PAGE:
Prices from £1,325,000. Call 01865 950199.
‘Our perfect family home in Kent’
City finance professionals Tania Bhakta and Pantelis Mikellides made a quantum leap from a one-bedroom rental in Limehouse to buy a house near the spa town of Tunbridge Wells.
Overlooking Kent’s High Weald and edged by farmland, Hollyfields (below), is a development of large family houses set around play areas, ponds and an ecology zone.
"The biggest difference I’ve noticed since moving here is the fresh air, and I can’t emphasise how life-changing that is for me as an asthmatic," says 30-year-old Tania.
A new primary school is coming to the site, another draw for the couple as they plan to start a family soon.
And despite the country setting, it’s only a short hop on the courtesy shuttle bus to Tunbridge Wells town centre and direct trains to Cannon Street, close to their London office.
Prices start at £834,000. Call 01892 887240.
‘We traded up from our London flat to a south coast semi in a lockdown move’
KEEPERS GREEN, CHICHESTER
Proving a hit with relocating Londoners is Keepers Green (right), a development by Hill in Chichester.
The Campbell family decided to leave the capital during the first lockdown. Slava works in finance while Evelina is a child psychologist. The couple have two children, Astrid and Esther, and wanted a bigger home with a garden, green surroundings and convenient outdoor pursuits such as sailing.
"We rented a car and drove out of London to view various properties in locations along the south coast," says Slava. "Chichester came out tops. The sea is nearby and we’re close to the South Downs, yet London is still easily accessible. I’ve been working from home since February and expect to make occasional commutes as we return to normal."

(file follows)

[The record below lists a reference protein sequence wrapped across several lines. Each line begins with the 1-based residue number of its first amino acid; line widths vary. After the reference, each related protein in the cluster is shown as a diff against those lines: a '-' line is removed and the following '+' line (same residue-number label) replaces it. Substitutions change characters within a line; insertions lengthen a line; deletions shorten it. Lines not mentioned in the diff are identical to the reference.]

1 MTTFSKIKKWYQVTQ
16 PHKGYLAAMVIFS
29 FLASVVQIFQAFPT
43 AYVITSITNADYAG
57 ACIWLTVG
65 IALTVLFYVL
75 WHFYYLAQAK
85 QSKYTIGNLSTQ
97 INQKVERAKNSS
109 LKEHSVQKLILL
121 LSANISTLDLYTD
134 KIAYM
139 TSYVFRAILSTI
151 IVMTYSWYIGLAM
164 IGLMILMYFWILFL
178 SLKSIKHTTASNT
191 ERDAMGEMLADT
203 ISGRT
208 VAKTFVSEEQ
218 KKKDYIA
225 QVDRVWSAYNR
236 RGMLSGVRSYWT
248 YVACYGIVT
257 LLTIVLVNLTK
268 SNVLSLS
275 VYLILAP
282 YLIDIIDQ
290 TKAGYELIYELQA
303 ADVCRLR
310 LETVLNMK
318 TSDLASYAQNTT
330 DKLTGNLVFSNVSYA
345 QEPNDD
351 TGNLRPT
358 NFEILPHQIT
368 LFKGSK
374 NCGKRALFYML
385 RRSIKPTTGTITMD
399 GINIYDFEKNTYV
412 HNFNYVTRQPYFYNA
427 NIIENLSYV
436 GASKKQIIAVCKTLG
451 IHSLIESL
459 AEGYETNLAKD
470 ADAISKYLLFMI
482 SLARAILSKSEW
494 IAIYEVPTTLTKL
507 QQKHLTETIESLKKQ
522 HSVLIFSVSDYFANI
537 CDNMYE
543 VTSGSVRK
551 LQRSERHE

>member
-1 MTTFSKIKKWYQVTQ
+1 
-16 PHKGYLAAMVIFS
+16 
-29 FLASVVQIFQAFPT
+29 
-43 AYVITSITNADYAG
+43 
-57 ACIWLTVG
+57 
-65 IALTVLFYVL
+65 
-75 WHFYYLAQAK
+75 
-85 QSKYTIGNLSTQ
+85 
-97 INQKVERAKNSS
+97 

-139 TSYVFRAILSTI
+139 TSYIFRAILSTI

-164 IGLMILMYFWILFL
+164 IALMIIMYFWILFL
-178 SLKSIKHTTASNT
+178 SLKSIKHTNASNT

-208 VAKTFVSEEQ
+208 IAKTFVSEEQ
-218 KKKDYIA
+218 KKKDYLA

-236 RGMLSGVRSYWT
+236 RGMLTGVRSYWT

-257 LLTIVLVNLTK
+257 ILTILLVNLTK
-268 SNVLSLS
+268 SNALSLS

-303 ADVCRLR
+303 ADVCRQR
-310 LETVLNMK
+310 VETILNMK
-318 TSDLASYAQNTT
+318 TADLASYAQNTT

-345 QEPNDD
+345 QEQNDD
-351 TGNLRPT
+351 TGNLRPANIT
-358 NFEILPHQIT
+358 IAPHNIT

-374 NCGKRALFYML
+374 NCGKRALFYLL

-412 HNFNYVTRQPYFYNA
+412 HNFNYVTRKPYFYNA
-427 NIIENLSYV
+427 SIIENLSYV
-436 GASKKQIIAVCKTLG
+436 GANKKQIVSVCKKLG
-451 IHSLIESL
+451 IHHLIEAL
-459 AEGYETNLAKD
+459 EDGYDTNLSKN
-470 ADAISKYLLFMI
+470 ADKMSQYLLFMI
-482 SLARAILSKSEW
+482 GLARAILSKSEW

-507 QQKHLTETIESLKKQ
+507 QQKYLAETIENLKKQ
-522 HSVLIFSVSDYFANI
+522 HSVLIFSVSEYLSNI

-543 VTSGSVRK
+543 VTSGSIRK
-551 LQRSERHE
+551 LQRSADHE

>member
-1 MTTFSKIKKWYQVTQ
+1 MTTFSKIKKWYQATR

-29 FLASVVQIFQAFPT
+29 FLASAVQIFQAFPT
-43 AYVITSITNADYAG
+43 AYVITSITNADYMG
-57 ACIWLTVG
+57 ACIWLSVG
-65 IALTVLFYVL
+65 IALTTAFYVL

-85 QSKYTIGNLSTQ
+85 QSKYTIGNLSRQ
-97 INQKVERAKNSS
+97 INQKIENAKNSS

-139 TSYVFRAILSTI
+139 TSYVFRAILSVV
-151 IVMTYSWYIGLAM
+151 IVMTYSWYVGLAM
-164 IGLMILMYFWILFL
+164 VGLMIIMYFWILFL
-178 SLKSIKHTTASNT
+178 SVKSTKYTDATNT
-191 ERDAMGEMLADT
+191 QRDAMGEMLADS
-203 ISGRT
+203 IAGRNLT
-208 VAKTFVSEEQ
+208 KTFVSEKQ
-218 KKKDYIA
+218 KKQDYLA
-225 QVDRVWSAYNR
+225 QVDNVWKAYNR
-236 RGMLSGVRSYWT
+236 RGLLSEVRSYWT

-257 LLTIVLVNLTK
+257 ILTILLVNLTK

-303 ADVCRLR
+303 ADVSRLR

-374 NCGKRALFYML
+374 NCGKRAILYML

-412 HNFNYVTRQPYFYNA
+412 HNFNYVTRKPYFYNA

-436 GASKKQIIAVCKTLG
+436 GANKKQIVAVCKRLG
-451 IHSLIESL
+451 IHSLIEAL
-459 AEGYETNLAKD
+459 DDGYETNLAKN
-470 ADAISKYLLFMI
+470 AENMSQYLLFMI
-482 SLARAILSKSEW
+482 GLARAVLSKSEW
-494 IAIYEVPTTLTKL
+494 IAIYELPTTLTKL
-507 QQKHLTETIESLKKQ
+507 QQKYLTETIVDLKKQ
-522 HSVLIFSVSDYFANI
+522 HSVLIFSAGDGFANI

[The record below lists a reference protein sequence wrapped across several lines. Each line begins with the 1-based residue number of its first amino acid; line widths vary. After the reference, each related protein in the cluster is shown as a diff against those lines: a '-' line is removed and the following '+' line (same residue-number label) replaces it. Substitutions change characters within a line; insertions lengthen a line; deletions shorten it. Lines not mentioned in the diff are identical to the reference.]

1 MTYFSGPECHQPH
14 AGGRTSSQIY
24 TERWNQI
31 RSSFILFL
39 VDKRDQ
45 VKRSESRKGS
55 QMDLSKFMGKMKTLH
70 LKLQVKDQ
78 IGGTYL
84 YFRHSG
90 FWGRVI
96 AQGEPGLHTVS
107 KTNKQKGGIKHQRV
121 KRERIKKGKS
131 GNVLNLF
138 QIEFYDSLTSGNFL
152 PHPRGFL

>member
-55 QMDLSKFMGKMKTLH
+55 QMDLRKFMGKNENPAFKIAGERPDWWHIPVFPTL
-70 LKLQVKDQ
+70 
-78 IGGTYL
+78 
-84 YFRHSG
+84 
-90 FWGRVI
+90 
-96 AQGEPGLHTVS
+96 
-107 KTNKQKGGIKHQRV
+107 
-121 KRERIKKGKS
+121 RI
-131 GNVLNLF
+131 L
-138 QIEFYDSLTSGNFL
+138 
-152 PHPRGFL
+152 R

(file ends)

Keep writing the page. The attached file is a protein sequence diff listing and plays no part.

They were able to trade up from a flat to a three-bedroom semi at a new development with a communal cricket ground and pavilion.
Prices from £409,950. Call 01243 957646.
Zero-carbon homes promise to slash your energy bills by £1,000 a year
BLACKHEATH QUARTER, SE3
Planning to move from the housing association sector into the private market, ilke Homes has unveiled a modular zero-carbon home claimed to cut £1,000 a year off energy bills. Those in Robert Street in Greenwich cost less than £1 a day to heat.
As with car manufacturers who use the same chassis for different types of vehicle, ilke says modular homes can similarly be specified for a range of houses, from affordable to luxury.
Its Urban Houses at Blackheath Quarter in south-east London prove factory-built homes can look good as well as being functional and fantastic to live in. These terrace homes range up to 1,450sq ft inside and have a top-floor, shadow-free, 360-degree view roof terrace instead of a garden. Some homes also have a second terrace linked by a spiral staircase.
The fourth bedroom can be used as a study and the ground floor converted into a separate studio flat. The design took 10 years to evolve, and the houses have a handsome mellow brick façade and an open-plan ground-floor kitchen and living area. Prices from £945,000. Call 020 8108 1091.
Berkeley Homes, the developer, says one design challenge was restricting the width of the house to four metres so it could be transported safely by truck from the factory in the Midlands.
The structural frame, walls and parts are factory made and assembled then transported as "pods". Yet the homes look conventional. They can have a brick skin or other cladding plus cosmetic architectural details added on-site. The process is quicker, cheaper and less prone to weather delays and skill shortages than a traditional build.